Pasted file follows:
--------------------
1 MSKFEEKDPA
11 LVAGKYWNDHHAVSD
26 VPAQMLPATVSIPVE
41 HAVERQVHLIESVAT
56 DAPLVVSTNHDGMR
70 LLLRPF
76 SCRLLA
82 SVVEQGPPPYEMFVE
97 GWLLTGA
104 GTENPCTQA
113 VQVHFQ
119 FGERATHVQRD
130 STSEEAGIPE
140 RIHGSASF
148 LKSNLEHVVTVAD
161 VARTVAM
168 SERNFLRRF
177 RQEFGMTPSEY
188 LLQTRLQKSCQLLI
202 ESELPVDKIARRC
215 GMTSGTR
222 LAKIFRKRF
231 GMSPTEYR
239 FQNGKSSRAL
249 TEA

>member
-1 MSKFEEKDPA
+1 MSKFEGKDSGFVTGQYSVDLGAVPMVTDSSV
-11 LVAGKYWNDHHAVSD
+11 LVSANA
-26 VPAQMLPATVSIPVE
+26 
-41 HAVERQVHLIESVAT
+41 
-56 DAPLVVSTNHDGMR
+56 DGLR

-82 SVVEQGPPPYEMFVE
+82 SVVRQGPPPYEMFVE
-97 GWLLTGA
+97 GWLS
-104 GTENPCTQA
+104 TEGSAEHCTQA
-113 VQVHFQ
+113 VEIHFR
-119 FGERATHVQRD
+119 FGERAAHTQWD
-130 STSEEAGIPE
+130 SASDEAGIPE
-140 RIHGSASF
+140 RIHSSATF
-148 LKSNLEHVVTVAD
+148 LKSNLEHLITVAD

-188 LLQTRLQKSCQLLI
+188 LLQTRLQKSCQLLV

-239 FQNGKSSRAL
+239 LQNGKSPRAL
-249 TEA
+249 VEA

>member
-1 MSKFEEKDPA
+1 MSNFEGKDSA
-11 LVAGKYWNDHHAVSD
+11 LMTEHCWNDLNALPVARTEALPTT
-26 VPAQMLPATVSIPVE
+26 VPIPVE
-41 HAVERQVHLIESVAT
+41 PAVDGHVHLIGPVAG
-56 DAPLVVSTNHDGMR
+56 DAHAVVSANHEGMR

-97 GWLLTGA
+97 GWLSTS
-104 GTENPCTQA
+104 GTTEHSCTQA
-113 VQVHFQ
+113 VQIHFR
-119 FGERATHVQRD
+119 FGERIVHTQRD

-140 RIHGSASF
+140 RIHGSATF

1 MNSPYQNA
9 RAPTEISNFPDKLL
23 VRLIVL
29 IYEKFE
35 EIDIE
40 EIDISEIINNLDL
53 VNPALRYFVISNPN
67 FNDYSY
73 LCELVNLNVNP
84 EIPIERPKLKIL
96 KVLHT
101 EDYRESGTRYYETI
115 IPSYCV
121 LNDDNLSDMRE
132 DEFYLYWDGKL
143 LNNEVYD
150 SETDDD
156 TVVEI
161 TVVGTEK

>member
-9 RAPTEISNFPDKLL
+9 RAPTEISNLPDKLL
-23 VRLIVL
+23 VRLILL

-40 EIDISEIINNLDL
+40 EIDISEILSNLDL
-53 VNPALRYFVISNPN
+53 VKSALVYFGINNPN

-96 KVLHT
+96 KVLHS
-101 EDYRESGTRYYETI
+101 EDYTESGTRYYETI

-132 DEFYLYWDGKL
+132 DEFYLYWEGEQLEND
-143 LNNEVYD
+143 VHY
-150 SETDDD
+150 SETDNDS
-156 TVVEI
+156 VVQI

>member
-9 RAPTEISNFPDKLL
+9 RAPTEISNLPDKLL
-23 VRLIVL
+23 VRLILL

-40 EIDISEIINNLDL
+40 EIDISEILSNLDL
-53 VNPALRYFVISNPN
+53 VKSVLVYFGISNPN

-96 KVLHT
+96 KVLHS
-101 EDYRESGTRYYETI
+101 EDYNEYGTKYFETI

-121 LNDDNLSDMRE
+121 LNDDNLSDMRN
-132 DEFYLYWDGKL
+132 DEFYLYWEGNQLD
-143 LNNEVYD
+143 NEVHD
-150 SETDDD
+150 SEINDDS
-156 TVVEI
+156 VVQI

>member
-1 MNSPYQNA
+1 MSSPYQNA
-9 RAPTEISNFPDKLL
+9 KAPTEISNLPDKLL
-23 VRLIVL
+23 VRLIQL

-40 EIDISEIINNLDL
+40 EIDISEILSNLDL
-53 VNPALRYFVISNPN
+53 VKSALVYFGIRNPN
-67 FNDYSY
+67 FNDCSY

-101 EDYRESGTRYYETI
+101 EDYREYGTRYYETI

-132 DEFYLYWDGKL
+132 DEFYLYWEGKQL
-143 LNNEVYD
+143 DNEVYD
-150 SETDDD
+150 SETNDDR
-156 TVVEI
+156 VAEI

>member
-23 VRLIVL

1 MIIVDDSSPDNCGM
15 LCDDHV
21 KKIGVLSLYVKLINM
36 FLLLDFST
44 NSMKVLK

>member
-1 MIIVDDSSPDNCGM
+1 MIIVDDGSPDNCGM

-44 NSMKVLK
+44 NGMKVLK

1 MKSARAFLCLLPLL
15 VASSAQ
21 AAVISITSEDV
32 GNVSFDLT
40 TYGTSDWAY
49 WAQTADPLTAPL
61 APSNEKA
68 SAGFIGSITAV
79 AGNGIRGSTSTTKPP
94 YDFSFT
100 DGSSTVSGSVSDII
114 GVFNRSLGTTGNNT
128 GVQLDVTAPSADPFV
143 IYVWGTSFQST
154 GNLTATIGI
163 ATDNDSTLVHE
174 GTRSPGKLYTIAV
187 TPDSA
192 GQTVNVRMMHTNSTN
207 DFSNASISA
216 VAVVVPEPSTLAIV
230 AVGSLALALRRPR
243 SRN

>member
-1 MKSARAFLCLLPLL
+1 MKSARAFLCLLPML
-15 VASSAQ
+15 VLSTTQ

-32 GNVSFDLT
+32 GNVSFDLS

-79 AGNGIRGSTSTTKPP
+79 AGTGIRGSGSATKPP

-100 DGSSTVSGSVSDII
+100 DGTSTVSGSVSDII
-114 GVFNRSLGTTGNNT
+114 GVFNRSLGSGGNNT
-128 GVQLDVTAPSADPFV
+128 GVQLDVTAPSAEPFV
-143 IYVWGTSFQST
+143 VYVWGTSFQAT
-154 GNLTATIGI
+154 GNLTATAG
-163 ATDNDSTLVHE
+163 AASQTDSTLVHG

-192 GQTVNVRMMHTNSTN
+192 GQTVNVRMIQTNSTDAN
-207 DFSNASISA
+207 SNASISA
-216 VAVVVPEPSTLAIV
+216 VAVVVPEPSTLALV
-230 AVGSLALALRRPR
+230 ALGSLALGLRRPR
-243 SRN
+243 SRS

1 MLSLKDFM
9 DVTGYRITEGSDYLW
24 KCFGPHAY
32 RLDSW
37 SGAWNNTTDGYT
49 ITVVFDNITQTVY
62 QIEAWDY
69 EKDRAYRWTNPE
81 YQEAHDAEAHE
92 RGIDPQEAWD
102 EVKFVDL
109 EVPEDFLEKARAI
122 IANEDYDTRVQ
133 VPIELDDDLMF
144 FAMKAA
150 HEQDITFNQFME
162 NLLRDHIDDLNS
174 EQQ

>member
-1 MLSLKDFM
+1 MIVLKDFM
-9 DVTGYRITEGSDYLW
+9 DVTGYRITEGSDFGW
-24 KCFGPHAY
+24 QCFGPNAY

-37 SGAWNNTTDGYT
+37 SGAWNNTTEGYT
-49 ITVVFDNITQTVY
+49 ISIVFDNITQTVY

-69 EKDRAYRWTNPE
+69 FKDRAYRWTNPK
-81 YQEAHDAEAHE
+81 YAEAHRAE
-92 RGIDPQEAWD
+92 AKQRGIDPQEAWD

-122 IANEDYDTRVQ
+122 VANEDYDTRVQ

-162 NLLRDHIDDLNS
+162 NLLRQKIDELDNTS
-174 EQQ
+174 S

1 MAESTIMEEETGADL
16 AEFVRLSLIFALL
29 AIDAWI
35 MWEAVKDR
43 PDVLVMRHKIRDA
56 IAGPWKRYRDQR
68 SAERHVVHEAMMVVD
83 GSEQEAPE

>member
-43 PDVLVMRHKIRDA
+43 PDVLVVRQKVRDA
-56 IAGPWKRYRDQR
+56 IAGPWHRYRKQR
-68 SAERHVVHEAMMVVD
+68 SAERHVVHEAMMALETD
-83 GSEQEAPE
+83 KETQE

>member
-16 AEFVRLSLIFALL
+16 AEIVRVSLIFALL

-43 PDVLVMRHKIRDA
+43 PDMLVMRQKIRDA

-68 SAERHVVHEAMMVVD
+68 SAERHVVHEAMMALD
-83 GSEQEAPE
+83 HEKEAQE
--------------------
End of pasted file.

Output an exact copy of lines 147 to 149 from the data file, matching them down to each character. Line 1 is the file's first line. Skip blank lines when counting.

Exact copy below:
+9 KAPTEISNLPDKLL
-23 VRLIVL
+23 VRLIQL